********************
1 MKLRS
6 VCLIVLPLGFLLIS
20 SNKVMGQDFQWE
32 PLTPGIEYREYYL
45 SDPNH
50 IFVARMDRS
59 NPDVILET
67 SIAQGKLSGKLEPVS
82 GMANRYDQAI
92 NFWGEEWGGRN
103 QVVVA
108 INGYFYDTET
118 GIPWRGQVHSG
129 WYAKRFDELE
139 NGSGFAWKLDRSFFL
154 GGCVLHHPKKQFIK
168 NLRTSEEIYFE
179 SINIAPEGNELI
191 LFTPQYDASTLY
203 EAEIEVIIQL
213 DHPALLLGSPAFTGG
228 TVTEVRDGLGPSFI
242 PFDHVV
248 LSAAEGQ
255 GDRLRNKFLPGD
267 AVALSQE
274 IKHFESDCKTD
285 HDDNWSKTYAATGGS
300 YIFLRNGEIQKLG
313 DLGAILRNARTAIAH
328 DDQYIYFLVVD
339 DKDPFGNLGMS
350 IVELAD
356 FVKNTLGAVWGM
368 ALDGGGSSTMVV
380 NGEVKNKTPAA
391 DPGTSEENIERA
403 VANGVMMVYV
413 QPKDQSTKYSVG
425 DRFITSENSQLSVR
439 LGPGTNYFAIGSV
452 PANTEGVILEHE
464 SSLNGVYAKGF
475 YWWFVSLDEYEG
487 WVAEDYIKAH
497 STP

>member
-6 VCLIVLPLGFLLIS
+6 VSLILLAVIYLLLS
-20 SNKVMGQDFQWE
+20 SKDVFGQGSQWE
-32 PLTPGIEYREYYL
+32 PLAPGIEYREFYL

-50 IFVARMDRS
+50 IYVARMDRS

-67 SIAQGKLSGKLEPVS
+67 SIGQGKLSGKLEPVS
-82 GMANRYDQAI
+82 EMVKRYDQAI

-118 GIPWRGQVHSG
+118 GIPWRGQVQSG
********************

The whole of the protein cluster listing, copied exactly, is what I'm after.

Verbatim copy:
1 MKLRS
6 VCLIVLPLGFLLIS
20 SNKVMGQDFQWE
32 PLTPGIEYREYYL
45 SDPNH
50 IFVARMDRS
59 NPDVILET
67 SIAQGKLSGKLEPVS
82 GMANRYDQAI
92 NFWGEEWGGRN
103 QVVVA
108 INGYFYDTET
118 GIPWRGQVHSG
129 WYAKRFDELE
139 NGSGFAWKLDRSFFL
154 GGCVLHHPKKQFIK
168 NLRTSEEIYFE
179 SINIAPEGNELI
191 LFTPQYDASTLY
203 EAEIEVIIQL
213 DHPALLLGSPAFTGG
228 TVTEVRDGLGPSFI
242 PFDHVV
248 LSAAEGQ
255 GDRLRNKFLPGD
267 AVALSQE
274 IKHFESDCKTD
285 HDDNWSKTYAATGGS
300 YIFLRNGEIQKLG
313 DLGAILRNARTAIAH
328 DDQYIYFLVVD
339 DKDPFGNLGMS
350 IVELAD
356 FVKNTLGAVWGM
368 ALDGGGSSTMVV
380 NGEVKNKTPAA
391 DPGTSEENIERA
403 VANGVMMVYV
413 QPKDQSTKYSVG
425 DRFITSENSQLSVR
439 LGPGTNYFAIGSV
452 PANTEGVILEHE
464 SSLNGVYAKGF
475 YWWFVSLDEYEG
487 WVAEDYIKAH
497 STP

>member
-6 VCLIVLPLGFLLIS
+6 VSLILLAVIYLLLS
-20 SNKVMGQDFQWE
+20 SKDVFGQGSQWE
-32 PLTPGIEYREYYL
+32 PLAPGIEYREFYL

-50 IFVARMDRS
+50 IYVARMDRS

-67 SIAQGKLSGKLEPVS
+67 SIGQGKLSGKLEPVS
-82 GMANRYDQAI
+82 EMVKRYDQAI

-118 GIPWRGQVHSG
+118 GIPWRGQVQSG